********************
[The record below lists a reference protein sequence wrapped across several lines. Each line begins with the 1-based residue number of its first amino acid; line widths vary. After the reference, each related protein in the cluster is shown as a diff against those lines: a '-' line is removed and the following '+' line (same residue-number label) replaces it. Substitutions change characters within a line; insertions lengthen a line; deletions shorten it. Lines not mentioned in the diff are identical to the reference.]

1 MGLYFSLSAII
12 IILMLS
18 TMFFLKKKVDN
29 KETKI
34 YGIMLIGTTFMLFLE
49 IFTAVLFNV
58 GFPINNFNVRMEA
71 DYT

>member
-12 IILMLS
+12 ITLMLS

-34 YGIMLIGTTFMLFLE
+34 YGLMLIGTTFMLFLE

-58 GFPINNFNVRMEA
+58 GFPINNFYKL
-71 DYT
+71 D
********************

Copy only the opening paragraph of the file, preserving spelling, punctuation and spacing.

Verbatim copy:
[The record below lists a reference protein sequence wrapped across several lines. Each line begins with the 1-based residue number of its first amino acid; line widths vary. After the reference, each related protein in the cluster is shown as a diff against those lines: a '-' line is removed and the following '+' line (same residue-number label) replaces it. Substitutions change characters within a line; insertions lengthen a line; deletions shorten it. Lines not mentioned in the diff are identical to the reference.]